Iraq: Andrew Sullivan and the consequences of thoughtful war cheerleading, Part II

The other day I wrote about why supporting the Iraq War was the smart career move in media circles back in ’02 and ’03. Dozens of our country’s top journalists and pundits got Iraq wrong–embarrassingly, cringe-worthy, stupendously wrong–and it hasn’t affected their professional stature. In fact, many have climbed to even higher spots within the media’s power structure, occasionally writing about how wrong they were, publicly documenting their intellectual melodramas. By now, they rarely look in the rear view. I didn’t feel the need to names names, as that’s not my style here. But last night I was sent an email with comments Andrew Sullivan made yesterday at the Aspen Ideas Festival that, rather melodramatically, proved my point.

I wasn’t in the “packed lunch-room,” so I’m just going off what Patrick Gavin at Politico reported. Here’s what Sullivan said:

“I supported [the war] like a teenage girl supporting the Jonas Brothers,” confessed Sullivan, who currently writes and blogs for The Atlantic. Sullivan would later admit that his support for the war was misguided and told the crowd that it wasn’t without its consequences.

“You lose all your friends,” said Sullivan. “You make enemies of everyone you used to hang out with. … My traffic went down by 60 percent when I denounced the war, but it went back when those on the left thought I was one of them.”

I’ll give Sullivan a pass on the Jonas Brothers remark. It’s a neat way to describe what’s usually called “war fever,” or what Slate’s Jacob Weisberg called “group think” to explain his support for Iraq.  It’s the deeply human reaction that occurs, en masse, when your nation state prepares to go to war. You can find examples of it in most conflicts; this powerful, hysterical force, that sweeps through the collective minds of citizens when blood is in the air. Governments rely on the Jonas Brothers-like effect of war to seduce the folks to go ahead with an act that almost always turns out to be way too costly and way too deadly.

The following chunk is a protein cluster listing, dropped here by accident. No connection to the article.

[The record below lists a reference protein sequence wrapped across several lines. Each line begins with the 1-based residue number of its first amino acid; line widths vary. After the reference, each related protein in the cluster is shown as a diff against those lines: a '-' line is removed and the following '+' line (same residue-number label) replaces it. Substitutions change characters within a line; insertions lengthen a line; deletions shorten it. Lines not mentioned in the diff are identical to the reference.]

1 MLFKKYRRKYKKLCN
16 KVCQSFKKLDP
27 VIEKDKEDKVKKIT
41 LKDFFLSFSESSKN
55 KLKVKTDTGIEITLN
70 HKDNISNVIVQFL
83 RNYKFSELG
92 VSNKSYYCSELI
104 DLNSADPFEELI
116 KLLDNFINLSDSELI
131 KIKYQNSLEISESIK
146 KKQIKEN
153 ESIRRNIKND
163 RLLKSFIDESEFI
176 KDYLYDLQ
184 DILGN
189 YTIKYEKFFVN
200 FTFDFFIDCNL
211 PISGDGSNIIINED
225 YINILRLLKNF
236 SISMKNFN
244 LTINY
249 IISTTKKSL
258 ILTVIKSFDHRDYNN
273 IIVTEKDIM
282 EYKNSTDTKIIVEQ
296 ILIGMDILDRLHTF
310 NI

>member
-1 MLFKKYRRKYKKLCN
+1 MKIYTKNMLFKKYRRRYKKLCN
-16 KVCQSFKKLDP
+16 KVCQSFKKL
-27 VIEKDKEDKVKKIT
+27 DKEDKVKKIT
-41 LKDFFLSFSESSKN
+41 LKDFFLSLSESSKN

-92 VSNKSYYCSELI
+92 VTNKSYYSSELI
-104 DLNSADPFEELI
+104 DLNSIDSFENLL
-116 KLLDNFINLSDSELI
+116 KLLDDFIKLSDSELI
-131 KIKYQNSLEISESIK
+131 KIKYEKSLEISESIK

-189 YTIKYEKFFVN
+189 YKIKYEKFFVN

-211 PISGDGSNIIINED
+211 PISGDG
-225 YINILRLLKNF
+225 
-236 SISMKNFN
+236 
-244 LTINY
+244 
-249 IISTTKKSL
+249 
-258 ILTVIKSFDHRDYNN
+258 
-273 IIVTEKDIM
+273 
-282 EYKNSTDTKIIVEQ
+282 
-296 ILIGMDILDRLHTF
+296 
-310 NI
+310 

In the next paragraph, though, Sullivan stepped into the land of heroic delusion. He described the “consequences” of his support, talking about it in terms of a) his personal life, and b) how it impacted his career. It’s another neat trick.

By saying he made “enemies of everyone” he used to “hang out with,” he’s managing to cast his pro-war views as courageous. My deeply held beliefs cost me my drinking buddies! Like he was standing, alone, on the edge of respectable opinion. This is clearly not true–most establishment outlets and writers supported the war, from op-eds in the New York Times (I Can’t Believe I’m A Hawk, ‘Suck On This’ etc.) to the New Republic to the Washington Post, the New Yorker, Newsweek, Time, Fox News, The National Review, the Weekly Standard, blah blah. Even his colleague at the Atlantic, Robert Kaplan, and Les Gelb–the head of the Council on Foreign Relations at the time, the establishment center of foreign policy thought–supported the war. So what friends did he lose? No more lunches with the staff of the Nation?

Then Sullivan goes on to cast his denouncement of the war as courageous. He lost web traffic (for a bit). It cost him page views. Was this in 2004 or 2005? I don’t know, but it wasn’t really that courageous to start criticizing the war after the invasion. Even John Kerry had the guts to do it. In fact, that’s what most of the war supporters did, to varying degrees and thoughtfulness. Oops, I was sort of wrong, here’s my excuse, let’s move on, please. Only the real neo-con diehards stayed true to the Iraq fantasy. But even then, the consequence of Sullivan’s conversion was only temporary. Sullivan’s web traffic started to go back up once left-wingers realized he was offering lively and entertaining writing that they could agree with. (Proving, once again, that sticking with the herd and being for the war was always the safe move, as you could change your mind later when the herd started to get restless.)

I’d really like to dismiss Sullivan and the rest of the American media-blogger-journalist punditocracy by saying they’re mostly full of shit, mostly folks who have strong opinions about things they know very little about. I’d like to be able to say, ‘Hey, no big deal, they’re just providing entertainment with a veneer of intellectualism. Hey, no big deal, if writing like this makes them happy, go for it.’ But, it turns out, ideas do have consquences. Ideas matter. And the consequences of the support that guys like Sullivan gave to the war will always be much more serious than friends who won’t text you back, or a dip in visits to a blog.  Twenty four Iraqi families, and four American families, just felt those consequences yesterday.

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About michaelhastings

Journalist
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8 Responses to Iraq: Andrew Sullivan and the consequences of thoughtful war cheerleading, Part II